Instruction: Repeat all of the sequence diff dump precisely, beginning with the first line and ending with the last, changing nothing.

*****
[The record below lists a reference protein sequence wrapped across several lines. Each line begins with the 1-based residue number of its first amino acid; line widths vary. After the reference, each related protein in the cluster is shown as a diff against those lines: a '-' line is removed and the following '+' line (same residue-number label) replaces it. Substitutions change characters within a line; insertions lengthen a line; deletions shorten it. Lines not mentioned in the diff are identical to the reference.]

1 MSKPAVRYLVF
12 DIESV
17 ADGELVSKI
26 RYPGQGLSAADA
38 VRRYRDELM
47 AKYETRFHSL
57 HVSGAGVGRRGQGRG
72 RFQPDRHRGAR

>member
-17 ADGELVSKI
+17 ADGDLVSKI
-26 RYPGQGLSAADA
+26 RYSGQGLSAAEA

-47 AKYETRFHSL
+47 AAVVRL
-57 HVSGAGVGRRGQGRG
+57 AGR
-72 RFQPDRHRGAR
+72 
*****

[The record below lists a reference protein sequence wrapped across several lines. Each line begins with the 1-based residue number of its first amino acid; line widths vary. After the reference, each related protein in the cluster is shown as a diff against those lines: a '-' line is removed and the following '+' line (same residue-number label) replaces it. Substitutions change characters within a line; insertions lengthen a line; deletions shorten it. Lines not mentioned in the diff are identical to the reference.]

1 MSKPAVRYLVF
12 DIESV
17 ADGELVSKI
26 RYPGQGLSAADA
38 VRRYRDELM
47 AKYETRFHSL
57 HVSGAGVGRRGQGRG
72 RFQPDRHRGAR

>member
-17 ADGELVSKI
+17 ADGDLVSKI
-26 RYPGQGLSAADA
+26 RYSGQGLSAAEA

-47 AKYETRFHSL
+47 AAVVRL
-57 HVSGAGVGRRGQGRG
+57 AGR
-72 RFQPDRHRGAR
+72 